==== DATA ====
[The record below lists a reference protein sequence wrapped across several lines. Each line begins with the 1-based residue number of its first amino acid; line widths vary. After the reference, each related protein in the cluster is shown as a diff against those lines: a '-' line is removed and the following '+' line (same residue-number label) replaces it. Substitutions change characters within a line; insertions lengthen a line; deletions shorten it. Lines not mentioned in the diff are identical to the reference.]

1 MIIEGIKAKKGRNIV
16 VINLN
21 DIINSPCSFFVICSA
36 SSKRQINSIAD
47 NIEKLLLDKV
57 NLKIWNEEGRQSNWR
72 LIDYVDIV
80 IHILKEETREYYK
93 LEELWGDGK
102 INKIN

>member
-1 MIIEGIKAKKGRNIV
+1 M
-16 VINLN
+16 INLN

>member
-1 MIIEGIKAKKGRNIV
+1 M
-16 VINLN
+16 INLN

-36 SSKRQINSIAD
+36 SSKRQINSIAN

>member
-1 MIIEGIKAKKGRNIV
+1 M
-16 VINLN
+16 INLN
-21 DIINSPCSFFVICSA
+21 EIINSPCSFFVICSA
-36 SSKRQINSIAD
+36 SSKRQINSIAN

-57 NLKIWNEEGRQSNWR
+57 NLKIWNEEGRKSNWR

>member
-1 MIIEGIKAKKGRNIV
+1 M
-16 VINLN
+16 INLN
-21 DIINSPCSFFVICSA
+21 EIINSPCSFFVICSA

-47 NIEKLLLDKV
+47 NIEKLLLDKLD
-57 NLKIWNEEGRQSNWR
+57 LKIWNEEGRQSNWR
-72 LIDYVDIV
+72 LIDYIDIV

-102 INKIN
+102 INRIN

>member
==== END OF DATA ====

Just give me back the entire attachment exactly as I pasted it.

[The record below lists a reference protein sequence wrapped across several lines. Each line begins with the 1-based residue number of its first amino acid; line widths vary. After the reference, each related protein in the cluster is shown as a diff against those lines: a '-' line is removed and the following '+' line (same residue-number label) replaces it. Substitutions change characters within a line; insertions lengthen a line; deletions shorten it. Lines not mentioned in the diff are identical to the reference.]

1 MIIEGIKAKKGRNIV
16 VINLN
21 DIINSPCSFFVICSA
36 SSKRQINSIAD
47 NIEKLLLDKV
57 NLKIWNEEGRQSNWR
72 LIDYVDIV
80 IHILKEETREYYK
93 LEELWGDGK
102 INKIN

>member
-1 MIIEGIKAKKGRNIV
+1 M
-16 VINLN
+16 INLN

>member
-1 MIIEGIKAKKGRNIV
+1 M
-16 VINLN
+16 INLN

-36 SSKRQINSIAD
+36 SSKRQINSIAN

>member
-1 MIIEGIKAKKGRNIV
+1 M
-16 VINLN
+16 INLN
-21 DIINSPCSFFVICSA
+21 EIINSPCSFFVICSA
-36 SSKRQINSIAD
+36 SSKRQINSIAN

-57 NLKIWNEEGRQSNWR
+57 NLKIWNEEGRKSNWR

>member
-1 MIIEGIKAKKGRNIV
+1 M
-16 VINLN
+16 INLN
-21 DIINSPCSFFVICSA
+21 EIINSPCSFFVICSA

-47 NIEKLLLDKV
+47 NIEKLLLDKLD
-57 NLKIWNEEGRQSNWR
+57 LKIWNEEGRQSNWR
-72 LIDYVDIV
+72 LIDYIDIV

-102 INKIN
+102 INRIN

>member